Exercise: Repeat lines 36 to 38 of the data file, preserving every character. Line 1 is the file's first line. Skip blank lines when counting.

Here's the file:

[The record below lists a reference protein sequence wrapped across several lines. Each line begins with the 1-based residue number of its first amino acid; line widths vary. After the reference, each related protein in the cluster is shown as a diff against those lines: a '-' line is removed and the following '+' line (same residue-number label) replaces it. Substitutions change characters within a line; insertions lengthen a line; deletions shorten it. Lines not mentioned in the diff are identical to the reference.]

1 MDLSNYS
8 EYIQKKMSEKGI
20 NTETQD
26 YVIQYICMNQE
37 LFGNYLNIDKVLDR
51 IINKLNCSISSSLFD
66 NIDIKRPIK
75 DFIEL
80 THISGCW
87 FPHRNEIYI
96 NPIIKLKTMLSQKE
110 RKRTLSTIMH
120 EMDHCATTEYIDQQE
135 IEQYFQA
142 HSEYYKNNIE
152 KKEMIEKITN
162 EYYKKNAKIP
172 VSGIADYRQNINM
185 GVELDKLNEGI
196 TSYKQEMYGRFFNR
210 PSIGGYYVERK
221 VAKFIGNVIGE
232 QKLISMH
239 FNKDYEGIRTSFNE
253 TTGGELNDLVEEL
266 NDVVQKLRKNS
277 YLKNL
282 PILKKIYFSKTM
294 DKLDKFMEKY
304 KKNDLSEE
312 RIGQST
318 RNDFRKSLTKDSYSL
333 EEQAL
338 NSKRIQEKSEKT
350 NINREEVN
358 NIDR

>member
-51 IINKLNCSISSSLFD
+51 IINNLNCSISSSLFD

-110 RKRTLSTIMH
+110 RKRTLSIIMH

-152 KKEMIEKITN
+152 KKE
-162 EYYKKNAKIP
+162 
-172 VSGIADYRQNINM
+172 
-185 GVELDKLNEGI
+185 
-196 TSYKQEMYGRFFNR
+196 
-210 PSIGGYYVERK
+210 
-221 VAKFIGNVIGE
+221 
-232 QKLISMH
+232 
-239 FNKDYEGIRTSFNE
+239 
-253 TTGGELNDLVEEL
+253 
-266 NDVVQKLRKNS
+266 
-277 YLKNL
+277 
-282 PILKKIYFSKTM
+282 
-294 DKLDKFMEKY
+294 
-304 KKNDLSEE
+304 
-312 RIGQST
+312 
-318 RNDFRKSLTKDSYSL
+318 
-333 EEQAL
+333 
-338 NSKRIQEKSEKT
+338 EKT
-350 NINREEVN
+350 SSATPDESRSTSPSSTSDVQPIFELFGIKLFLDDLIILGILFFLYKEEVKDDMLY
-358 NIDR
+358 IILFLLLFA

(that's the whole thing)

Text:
350 NINREEVN
358 NIDR

>member